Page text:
Flexible offices set to account for 30% of all offices, say commercial brokers

Globally, demand for, and growth in popularity of flexible offices has grown in the past few years.

Flexible offices set to account for 30% of all offices, say commercial brokers

Users can choose from a range of options including hot desks to spaces in shared office spaces.

Pre-Covid-19, global flexible offices, co-working and shared offices accounted for 5% of the office market with an estimated value of $26bn. The flexible office sector has grown 15% year-on-year over the last five years.

JLL predicts that by 2030, flexible offices, shared, serviced and co-working spaces will account for 30% of all offices. Demand will continue to increase as a result of Covid-19, albeit, differently than before the pandemic.

South African company Sisebenza and Australia’s Office Hub have launched an online portal to help tenants find the right properties.

Established in 2014, Office Hub operates in 15 countries, and South Africa is the first African market for the company.

Andrew Robinson co-founder and executive director of SiSebenza, says the economic slump, exacerbated by Covid-19 has left SA businesses overcommitted on floor space.

“Companies are increasingly moving to remote working or distributed working models to reduce occupancy costs. Some are downsizing, moving out of, or breaking up their existing office spaces.”

The investment case for flexible offices is strong. “We think it was the right time to launch a proptech marketplace for tenants and owners to find each other.”

What makes this partnership different is the investment in both tech and people on the ground, he points out.

“The digital process has to be driven by people and demand. Sometimes, a catalyst event such as Covid-19 is needed to push it into the spotlight.”

Trends in flexible offices

Robinson says the need for space is demand-led and the power has shifted to business owners who are looking for space as a service. “Space as a service model is a bit like a subscription service. Users take-up space for short or long periods with required added-value services such as a receptionist. They only pay for what they use.”

The office is becoming more of a consumer-led product than ever before, says Robinson. Trends suggest that this evolution will continue growing and include the fact that:

Big offices are dying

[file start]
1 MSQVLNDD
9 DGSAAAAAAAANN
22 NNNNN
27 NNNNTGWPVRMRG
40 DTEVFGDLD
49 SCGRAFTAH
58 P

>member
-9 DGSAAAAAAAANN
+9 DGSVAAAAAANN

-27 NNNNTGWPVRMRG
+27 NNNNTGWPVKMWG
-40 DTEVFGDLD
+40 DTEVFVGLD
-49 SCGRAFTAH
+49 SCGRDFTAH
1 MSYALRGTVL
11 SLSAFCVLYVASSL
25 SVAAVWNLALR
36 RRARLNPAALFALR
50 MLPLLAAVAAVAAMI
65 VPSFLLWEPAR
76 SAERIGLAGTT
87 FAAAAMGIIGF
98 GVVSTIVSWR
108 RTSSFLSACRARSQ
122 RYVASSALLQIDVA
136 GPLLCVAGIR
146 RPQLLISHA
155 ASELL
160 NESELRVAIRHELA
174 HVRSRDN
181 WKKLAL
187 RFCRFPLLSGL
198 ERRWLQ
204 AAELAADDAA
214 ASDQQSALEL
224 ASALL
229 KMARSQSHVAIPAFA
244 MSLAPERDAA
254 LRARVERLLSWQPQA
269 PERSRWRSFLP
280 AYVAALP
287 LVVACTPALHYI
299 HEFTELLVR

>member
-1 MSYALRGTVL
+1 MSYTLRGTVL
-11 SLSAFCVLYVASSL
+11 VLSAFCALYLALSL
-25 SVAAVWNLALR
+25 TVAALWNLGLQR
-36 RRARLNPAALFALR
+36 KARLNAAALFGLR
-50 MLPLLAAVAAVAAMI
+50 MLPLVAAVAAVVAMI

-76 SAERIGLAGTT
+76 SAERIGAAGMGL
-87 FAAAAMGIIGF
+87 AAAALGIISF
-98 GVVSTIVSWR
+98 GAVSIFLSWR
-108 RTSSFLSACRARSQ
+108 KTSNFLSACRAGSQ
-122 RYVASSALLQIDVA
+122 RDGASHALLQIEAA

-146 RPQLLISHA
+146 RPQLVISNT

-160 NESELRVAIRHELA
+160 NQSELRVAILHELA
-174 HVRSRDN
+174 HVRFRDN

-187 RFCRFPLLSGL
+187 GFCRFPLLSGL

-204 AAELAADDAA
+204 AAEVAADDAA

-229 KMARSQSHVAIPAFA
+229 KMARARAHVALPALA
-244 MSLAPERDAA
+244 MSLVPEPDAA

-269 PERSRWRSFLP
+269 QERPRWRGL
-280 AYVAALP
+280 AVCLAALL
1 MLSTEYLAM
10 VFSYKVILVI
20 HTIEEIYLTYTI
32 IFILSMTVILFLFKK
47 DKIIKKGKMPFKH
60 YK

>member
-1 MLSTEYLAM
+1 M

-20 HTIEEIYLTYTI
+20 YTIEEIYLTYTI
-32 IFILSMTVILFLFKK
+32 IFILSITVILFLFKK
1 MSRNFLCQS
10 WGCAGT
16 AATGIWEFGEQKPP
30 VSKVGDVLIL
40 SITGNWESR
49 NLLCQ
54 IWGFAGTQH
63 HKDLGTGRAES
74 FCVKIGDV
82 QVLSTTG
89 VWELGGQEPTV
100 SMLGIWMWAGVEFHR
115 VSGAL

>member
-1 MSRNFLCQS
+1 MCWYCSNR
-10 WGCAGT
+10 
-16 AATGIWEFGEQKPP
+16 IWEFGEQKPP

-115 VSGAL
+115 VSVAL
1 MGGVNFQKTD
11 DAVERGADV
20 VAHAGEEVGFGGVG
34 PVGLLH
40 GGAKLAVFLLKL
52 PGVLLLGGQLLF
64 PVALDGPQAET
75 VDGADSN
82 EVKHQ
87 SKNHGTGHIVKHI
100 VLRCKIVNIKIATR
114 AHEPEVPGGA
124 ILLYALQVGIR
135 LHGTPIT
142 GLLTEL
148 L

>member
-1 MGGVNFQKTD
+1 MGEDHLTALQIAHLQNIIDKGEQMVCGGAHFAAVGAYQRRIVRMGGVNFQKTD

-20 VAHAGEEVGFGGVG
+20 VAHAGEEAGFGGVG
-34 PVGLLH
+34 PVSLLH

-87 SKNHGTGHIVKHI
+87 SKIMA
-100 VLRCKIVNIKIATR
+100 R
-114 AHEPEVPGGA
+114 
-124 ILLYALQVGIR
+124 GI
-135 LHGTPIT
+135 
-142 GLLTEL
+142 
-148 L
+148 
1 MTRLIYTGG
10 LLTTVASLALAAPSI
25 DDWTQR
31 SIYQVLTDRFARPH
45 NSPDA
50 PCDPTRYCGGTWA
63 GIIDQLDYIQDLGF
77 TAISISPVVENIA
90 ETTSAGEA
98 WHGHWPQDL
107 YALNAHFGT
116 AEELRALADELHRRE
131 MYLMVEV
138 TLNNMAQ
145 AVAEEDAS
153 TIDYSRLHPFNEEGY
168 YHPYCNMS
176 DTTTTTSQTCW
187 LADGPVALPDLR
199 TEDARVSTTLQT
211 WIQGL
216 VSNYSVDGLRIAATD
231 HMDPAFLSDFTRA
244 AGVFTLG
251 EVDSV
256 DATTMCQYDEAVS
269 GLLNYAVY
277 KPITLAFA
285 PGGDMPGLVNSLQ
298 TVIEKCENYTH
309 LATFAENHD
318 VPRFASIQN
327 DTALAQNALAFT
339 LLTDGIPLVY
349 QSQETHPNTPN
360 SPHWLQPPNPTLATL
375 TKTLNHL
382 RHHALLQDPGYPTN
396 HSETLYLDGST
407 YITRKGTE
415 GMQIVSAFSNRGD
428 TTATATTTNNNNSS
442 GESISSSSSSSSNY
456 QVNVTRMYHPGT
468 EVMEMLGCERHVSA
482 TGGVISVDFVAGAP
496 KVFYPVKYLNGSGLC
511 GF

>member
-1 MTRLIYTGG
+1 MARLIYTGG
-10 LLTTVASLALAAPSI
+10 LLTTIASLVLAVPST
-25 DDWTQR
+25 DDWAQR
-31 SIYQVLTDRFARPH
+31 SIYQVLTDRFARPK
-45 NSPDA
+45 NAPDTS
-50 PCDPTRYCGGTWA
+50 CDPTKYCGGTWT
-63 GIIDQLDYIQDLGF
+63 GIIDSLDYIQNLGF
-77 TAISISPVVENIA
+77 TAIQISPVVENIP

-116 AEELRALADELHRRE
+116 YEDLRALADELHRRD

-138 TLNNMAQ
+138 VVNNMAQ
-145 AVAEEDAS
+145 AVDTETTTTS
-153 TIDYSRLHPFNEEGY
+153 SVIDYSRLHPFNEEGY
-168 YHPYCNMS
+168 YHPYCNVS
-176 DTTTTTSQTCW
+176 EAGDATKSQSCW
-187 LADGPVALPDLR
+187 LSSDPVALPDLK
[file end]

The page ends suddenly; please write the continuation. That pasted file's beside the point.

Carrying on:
Companies no longer need big and expensive offices as they have become a liability. The office will remain a place of connectedness to teams and systems, and companies may look for flexible offices.

Move to secondary nodes

The decentralisation into suburban office parks and regional offices in secondary cities will become more popular as teams work remotely. Co-working and flexible spaces therefore enable teams to still go into the office closer to where they live.

Flexible offices and co-working solutions are a vital part of commercial real estate strategies for businesses going forward,” says Robinson.

Office Hub marketplace

Property owners can list real-time inventory, says Office Hub founder and CEO Grant Philipp.

The AI-based technology is backed by a team of property specialists who assist both the tenant and workspace owner.

Robinson explains that Office Hub hosts any kind of space available to rent. This includes co-working, flexi and serviced offices and even sublets.  Already, the platform has over 1,000 spaces listed nationally.

Users looking for flexible offices will not a pay a cent for the interactions, advice and assistance with property specialists. Property owners will pay a commission on successful conclusion of a deal.

In traditional lease agreements, users pay for all the space all of the time. The boardroom used for an hour a day may work out as being costly at the end of the month, as an example.

Space users may need to recalculate the actual cost on a use basis rather than a per square metre basis. As a result, the flexibility, cost and culture benefits come in at a more affordable price, hence their popularity.

According to Robinson, technology is no longer an option – it is essential in facilitating real estate transactions. “What Tinder did for dating, Uber for rides and Airbnb for accommodation, proptech is bridging the gap between landlords and tenants.”

Published on Biz News